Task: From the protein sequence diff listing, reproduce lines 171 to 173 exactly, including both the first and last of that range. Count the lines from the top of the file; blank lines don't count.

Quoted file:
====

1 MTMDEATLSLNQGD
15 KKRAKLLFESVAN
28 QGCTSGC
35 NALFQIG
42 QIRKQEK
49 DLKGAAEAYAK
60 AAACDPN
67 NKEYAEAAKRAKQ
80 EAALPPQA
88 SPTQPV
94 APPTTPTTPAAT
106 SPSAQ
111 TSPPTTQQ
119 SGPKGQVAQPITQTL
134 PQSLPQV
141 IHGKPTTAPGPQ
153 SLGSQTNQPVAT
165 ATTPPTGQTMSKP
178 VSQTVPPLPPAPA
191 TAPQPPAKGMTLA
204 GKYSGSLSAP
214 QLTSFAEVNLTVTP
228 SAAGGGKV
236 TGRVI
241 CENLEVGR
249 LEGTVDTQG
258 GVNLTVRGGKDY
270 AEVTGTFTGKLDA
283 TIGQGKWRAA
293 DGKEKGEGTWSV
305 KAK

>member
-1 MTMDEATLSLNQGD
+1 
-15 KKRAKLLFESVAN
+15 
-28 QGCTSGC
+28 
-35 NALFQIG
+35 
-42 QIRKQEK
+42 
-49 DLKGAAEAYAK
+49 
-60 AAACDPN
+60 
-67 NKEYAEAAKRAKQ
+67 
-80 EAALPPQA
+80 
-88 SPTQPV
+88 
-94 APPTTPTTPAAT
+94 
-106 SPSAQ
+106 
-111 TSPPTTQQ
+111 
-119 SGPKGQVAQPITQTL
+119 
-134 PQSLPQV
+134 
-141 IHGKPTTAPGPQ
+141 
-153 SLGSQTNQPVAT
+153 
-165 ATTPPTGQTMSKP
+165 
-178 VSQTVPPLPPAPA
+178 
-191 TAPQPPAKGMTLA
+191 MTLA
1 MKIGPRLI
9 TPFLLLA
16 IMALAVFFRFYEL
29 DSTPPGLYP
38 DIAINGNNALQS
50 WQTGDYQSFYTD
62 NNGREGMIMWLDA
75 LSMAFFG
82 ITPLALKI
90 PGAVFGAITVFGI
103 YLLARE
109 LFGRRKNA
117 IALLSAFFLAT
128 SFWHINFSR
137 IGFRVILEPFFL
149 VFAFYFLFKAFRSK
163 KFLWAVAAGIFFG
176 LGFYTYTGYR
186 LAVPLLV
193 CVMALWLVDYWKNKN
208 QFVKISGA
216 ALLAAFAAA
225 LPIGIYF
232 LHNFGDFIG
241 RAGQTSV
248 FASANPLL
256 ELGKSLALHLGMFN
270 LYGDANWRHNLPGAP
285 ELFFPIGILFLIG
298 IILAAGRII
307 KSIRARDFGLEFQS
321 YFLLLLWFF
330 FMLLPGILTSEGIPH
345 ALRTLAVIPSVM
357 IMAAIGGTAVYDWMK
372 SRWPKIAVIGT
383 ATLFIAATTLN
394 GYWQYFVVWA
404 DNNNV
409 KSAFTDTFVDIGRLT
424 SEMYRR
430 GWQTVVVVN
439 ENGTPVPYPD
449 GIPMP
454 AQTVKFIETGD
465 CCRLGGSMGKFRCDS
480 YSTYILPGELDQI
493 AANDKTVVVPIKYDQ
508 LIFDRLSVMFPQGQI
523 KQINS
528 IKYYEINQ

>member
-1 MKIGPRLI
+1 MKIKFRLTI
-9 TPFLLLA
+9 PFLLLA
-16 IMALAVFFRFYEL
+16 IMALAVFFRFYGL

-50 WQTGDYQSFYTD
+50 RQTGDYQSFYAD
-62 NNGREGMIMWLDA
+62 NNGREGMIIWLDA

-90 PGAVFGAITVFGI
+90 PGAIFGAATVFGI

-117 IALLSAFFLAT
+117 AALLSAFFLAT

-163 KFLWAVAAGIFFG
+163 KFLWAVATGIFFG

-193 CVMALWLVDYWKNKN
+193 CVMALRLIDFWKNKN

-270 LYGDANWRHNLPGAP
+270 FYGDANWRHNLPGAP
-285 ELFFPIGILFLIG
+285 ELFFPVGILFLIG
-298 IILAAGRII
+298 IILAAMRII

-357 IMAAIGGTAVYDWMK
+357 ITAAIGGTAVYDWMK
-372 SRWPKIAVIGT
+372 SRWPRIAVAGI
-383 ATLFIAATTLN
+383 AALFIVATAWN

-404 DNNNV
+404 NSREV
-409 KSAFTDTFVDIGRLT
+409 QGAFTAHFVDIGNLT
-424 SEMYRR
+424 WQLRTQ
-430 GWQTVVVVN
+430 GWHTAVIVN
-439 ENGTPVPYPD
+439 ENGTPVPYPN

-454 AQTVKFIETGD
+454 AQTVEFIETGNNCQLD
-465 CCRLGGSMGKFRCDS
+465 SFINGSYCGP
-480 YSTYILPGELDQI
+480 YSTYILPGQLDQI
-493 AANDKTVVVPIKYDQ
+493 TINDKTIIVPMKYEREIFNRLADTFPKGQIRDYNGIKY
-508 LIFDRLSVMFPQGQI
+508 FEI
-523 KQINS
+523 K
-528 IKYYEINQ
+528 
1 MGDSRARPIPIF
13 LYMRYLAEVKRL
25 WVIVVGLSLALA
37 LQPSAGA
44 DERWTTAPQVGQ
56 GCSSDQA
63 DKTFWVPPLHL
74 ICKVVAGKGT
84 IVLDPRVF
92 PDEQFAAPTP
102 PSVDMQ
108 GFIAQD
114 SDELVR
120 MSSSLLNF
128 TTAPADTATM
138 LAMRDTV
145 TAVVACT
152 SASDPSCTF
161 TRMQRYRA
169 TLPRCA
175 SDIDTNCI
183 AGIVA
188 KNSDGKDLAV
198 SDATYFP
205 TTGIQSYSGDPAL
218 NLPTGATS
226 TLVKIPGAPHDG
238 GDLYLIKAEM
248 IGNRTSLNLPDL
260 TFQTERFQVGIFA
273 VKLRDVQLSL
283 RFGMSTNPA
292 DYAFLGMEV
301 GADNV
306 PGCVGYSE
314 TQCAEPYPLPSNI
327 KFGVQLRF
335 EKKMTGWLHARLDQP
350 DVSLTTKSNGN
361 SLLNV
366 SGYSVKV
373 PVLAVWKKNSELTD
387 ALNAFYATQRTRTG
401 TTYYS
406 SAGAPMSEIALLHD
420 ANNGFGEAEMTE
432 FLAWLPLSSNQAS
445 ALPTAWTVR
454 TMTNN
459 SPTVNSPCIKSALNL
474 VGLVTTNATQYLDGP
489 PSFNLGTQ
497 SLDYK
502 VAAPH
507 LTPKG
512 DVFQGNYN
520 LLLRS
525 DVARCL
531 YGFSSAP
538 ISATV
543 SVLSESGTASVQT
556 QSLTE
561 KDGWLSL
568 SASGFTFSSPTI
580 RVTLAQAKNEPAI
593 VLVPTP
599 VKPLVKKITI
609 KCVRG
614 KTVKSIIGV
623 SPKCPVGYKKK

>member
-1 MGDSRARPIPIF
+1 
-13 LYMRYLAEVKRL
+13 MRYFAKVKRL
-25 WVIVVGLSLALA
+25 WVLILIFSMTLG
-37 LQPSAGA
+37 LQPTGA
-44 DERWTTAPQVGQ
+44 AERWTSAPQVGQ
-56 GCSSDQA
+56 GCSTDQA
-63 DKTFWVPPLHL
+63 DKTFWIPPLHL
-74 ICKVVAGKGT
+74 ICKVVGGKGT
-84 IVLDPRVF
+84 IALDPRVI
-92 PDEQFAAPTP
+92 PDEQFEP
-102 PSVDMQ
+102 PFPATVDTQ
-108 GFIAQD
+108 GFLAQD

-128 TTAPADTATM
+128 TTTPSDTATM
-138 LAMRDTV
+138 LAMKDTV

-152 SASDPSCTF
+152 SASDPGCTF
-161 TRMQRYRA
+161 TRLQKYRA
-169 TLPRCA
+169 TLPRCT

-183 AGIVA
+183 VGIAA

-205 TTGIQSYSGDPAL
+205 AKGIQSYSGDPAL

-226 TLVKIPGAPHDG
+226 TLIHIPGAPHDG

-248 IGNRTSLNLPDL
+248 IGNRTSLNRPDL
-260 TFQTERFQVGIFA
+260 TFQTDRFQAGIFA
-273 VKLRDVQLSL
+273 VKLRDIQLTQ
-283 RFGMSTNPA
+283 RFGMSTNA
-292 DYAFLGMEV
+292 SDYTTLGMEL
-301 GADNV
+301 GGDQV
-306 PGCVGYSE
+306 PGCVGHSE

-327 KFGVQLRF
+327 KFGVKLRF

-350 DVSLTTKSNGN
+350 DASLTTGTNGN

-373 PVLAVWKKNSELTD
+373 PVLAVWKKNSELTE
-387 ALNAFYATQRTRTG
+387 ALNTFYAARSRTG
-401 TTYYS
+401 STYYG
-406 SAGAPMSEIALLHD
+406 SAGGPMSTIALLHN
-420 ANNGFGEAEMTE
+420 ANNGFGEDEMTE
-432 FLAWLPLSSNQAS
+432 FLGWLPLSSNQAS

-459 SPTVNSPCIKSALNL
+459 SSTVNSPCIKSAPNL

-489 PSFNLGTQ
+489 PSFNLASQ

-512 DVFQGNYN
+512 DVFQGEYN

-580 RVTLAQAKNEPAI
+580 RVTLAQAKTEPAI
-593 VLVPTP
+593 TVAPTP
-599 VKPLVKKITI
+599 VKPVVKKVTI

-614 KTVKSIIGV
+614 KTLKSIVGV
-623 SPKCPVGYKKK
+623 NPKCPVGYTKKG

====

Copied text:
-493 AANDKTVVVPIKYDQ
+493 TINDKTIIVPMKYEREIFNRLADTFPKGQIRDYNGIKY
-508 LIFDRLSVMFPQGQI